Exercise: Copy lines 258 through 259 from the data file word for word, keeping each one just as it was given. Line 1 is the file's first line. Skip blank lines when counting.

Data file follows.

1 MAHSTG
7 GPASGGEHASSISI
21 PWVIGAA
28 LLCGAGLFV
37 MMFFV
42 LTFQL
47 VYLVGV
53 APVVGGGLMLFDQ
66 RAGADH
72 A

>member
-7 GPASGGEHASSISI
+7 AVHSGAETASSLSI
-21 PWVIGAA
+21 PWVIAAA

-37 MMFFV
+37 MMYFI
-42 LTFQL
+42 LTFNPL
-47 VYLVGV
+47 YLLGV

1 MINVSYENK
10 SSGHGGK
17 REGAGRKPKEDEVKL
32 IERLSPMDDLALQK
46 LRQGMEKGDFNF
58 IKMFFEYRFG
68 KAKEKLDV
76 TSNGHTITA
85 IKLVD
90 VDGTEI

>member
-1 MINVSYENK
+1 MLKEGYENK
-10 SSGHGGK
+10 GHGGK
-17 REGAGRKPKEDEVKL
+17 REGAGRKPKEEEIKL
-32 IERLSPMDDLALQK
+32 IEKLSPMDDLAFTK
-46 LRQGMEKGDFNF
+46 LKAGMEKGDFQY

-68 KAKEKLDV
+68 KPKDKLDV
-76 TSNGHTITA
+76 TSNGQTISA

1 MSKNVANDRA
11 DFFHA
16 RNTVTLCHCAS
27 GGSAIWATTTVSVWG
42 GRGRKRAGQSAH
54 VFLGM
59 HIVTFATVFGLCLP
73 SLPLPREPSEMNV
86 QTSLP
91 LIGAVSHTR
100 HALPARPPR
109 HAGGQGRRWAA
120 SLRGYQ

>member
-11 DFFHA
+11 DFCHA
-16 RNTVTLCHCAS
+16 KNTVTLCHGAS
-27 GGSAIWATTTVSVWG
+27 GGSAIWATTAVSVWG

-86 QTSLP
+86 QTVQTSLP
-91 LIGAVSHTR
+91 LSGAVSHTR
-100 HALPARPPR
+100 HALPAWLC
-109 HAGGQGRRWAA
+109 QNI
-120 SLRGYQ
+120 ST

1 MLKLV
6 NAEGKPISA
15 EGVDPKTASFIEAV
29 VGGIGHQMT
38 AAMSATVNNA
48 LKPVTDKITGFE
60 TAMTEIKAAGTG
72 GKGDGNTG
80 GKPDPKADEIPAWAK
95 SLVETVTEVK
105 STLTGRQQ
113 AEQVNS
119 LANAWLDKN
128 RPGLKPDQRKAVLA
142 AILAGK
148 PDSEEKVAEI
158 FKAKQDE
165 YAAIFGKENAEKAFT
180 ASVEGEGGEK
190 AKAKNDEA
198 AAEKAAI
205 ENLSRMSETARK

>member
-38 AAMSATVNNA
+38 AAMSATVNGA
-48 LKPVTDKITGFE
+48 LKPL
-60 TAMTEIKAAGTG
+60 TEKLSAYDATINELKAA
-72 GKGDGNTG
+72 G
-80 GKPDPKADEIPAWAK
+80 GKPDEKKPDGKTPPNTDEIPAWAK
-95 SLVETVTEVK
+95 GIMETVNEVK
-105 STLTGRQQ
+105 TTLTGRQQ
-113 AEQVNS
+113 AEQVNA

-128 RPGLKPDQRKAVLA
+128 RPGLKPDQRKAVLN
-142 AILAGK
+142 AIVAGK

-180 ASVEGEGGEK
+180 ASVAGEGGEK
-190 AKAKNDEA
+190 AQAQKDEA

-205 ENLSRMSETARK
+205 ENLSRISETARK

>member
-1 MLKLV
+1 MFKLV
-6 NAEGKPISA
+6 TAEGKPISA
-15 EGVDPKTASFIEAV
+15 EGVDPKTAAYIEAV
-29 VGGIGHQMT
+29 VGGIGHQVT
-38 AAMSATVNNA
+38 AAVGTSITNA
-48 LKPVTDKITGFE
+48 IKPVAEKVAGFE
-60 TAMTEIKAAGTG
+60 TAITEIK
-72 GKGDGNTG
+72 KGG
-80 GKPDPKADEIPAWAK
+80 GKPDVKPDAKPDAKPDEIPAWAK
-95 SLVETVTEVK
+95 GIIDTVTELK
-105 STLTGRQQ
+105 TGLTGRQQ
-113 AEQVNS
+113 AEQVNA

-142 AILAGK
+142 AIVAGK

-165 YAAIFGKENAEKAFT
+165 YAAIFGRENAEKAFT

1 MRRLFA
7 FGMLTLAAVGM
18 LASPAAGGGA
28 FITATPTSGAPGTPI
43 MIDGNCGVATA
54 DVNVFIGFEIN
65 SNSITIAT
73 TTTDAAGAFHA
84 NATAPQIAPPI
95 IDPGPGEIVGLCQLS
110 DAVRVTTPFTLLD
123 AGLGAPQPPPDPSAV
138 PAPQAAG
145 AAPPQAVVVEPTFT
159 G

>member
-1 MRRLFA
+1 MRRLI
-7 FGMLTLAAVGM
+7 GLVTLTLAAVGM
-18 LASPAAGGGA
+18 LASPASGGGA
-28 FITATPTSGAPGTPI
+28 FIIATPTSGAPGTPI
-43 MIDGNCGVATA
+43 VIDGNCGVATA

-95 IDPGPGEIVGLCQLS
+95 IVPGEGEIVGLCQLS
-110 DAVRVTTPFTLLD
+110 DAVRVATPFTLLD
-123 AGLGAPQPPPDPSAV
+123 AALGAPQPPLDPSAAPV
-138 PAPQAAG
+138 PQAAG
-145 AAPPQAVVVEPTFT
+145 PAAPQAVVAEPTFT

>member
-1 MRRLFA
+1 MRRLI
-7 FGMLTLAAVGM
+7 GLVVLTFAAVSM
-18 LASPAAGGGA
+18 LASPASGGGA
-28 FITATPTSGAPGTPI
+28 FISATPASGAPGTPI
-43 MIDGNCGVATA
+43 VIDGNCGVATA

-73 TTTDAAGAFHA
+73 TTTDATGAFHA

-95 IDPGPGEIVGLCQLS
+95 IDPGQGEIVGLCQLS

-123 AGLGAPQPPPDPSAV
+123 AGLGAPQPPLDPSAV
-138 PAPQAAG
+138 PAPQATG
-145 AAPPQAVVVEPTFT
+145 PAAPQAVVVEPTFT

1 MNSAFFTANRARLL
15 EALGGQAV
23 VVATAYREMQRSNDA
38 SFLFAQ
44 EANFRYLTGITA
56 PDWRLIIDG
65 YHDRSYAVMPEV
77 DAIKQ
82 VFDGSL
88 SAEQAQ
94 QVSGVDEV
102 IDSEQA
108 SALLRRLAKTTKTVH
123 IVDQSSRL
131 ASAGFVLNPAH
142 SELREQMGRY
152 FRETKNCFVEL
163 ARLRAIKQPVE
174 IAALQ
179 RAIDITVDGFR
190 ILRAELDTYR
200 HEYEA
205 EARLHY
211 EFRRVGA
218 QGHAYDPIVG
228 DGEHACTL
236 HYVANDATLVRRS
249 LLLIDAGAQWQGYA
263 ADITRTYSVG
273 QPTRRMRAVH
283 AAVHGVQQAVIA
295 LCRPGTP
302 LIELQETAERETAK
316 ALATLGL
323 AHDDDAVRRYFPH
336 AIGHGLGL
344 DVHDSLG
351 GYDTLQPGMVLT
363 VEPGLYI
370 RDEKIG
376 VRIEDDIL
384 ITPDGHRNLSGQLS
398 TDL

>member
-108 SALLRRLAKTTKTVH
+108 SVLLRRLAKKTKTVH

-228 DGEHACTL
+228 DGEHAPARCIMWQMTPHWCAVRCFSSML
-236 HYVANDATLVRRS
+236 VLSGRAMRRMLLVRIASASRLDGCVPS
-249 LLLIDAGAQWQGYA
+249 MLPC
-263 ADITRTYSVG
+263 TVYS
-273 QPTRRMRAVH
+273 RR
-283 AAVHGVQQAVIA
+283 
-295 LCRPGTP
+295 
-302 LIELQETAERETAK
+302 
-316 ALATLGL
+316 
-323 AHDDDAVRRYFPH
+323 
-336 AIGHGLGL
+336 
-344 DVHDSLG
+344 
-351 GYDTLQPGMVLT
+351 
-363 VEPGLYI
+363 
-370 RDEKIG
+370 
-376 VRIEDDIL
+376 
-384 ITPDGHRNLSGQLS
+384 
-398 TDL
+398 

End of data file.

-228 DGEHACTL
+228 DGEHAPARCIMWQMTPHWCAVRCFSSML